Alderson Broaddus University undergraduate student Ashley Booth co-authored a paper with Professor of Biology Dr. Yi Charlie Chen titled “Polyphenols Extracted from Chinese Hickory (Carya Cathayensis) Promote Apoptosis and Inhibit Proliferation through the p53-Dependent Intrinsic and HIF-1α-VEGF Pathways in Ovarian Cancer Cells.” The research paper will appear in the peer-reviewed open access journal on applied sciences by Multidisciplinary Digital Publishing Institute (MDPI), a prestigious transnational journal.
The research paper analyzes the effect of polyphenols extracted from Chinese hickory seed skin (Carya cathayensis) (CHSP) on ovarian cancer cells. Booth and Chen examined the antioxidant properties of polyphenols typically found in nuts, fruits, vegetables, grains, spices, tea, coffee, and wine. They argue that cell viability results showed that CHSP is more effective in inhibiting ovarian cancer cells than normal ovarian cells. Their observations suggest that more research, such as the current study, is needed to evaluate polyphenolic compounds’ therapeutic utility and safety.
Booth, who has a long family history of ovarian cancer, greatly contributed to the paper’s discussion and research components after being redirected from another opportunity due to COVID-19 implications. In March, Booth had been notified of her acceptance into the WV-INBRE Summer Research Program and Symposium. WV-INBRE, short for West Virginia IDeA Network of Biomedical Research Excellence, is a federally funded program that provides opportunities for biomedical research with an emphasis on chronic diseases. The program consists of a consortium between Marshall University, West Virginia University, and an additional 14 partner institutions.
The following month, Booth was informed that the summer research she had intended to participate in would be canceled due to COVID-19 concerns. Booth explained the cancelation did not halt her motivation and was encouraged by Matthew McKinney, assistant professor of environmental science and biology at Alderson Broaddus University, to participate in this study with Dr. Chen. “I reached out to Dr. Chen to pursue research opportunities over the summer months. Once the fall semester began, I had a wealth of biomedical research experience and was able to continue my contribution to the paper as part of my curriculum.”
Professor McKinney allowed Booth to tailor her course work accordingly to further her involvement in the publication process. McKinney explained that Booth, with the help of Dr. Chen, went above and beyond. “I am stunned that Ashley was not only able to get the editing done but has already been published in such a short period,” said McKinney. “It’s incredible.”
“Booth is one of the few undergraduate students to publish in scholarly journals, especially as a first-time author,” said Dr. Chen. “I’m very proud to have published this paper with her.” The research paper was submitted in early November. Dr. Chen and Booth were later informed a few short weeks later that the report was accepted for peer-reviewed publication.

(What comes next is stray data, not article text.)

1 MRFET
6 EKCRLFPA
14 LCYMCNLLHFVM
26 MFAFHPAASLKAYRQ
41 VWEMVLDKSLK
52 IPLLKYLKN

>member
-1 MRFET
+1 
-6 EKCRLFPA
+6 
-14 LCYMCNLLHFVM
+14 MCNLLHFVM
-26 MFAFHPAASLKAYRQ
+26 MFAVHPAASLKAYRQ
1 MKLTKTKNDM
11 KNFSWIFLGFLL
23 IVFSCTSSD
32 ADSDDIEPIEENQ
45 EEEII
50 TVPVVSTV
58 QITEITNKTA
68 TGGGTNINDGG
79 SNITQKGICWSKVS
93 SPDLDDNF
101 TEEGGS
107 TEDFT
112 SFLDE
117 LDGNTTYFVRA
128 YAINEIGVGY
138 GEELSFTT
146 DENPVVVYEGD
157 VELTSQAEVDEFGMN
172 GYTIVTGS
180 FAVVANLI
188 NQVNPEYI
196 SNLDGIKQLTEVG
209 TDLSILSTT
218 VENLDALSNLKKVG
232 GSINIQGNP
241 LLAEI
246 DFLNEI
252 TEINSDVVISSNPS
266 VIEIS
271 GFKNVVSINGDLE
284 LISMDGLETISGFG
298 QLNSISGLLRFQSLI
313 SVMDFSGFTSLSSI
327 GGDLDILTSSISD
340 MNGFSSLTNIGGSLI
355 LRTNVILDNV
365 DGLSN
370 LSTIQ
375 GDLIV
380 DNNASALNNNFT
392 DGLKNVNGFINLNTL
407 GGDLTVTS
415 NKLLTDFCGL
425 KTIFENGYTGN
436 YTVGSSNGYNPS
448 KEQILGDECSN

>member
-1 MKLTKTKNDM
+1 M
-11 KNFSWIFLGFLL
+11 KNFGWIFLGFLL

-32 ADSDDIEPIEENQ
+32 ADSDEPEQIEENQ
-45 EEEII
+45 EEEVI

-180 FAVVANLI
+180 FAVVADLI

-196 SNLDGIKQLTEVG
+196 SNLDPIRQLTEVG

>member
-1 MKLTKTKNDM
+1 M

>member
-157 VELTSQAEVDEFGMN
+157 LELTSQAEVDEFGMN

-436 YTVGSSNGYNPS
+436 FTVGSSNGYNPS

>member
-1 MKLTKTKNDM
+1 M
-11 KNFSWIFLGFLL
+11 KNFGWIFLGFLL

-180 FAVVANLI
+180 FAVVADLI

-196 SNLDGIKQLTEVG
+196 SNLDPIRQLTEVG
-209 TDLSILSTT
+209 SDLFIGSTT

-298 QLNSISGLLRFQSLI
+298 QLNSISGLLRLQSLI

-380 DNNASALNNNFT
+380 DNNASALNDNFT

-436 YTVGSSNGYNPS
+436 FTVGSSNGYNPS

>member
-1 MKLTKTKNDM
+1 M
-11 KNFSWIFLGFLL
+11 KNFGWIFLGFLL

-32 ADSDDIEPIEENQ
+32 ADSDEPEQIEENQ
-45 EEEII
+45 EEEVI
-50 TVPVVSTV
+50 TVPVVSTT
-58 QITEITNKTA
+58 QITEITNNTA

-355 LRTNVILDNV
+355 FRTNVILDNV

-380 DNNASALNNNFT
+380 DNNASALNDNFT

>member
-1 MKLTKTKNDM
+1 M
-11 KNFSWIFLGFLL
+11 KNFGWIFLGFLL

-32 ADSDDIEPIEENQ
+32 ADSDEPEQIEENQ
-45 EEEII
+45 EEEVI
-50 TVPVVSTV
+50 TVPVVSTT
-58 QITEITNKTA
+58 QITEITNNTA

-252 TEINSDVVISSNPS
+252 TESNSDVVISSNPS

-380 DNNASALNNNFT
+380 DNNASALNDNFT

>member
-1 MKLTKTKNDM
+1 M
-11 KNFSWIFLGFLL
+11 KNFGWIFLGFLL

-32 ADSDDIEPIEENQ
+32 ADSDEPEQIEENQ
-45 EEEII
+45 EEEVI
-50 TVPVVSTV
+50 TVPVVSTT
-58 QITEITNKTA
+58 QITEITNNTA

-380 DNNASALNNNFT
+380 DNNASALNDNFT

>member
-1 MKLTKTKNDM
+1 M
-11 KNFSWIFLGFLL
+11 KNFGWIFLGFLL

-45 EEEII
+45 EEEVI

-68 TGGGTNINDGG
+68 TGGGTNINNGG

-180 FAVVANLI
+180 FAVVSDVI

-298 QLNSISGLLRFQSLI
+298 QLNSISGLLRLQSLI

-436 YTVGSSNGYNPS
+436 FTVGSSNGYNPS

Booth plans to pursue her master’s degree after graduating in 2021 and apply to medical school. She is eager to use her lab experience to further her academic career in biology. “The knowledge I gained while working alongside Dr. Chen as an undergraduate has given me a unique appreciation of the field I am interested in, and now moving forward, I will be able to take that understanding with me into my post-graduate endeavors.”
About Alderson Broaddus University
Alderson Broaddus University is an independent institution of higher learning, committed to serving the region as an academic, cultural, and religious resource, with programs based on a liberal arts foundation.
The mission of AB is to provide students with the highest quality education, striving to prepare students to succeed in their chosen disciplines and to fulfill their roles in a diverse society as well-rounded and responsible citizens.
Since its founding in 1871, AB has been a leader and innovator in higher education, with accolades in the health and natural sciences. Alderson Broaddus University stands out as one of the most innovative health education providers in Appalachia, pioneering the nation’s first baccalaureate physician assistant program of its kind in 1968, a post-baccalaureate physician assistant master’s degree program in 1993, and West Virginia’s first baccalaureate nursing program in 1945.
AB is located on a historic hilltop in Barbour County in Philippi, West Virginia. The University is rooted in historic and continuing relationships with the American Baptist Churches in the U.S.A. and the West Virginia Baptist Convention.
For more information about AB, visit www.ab.edu.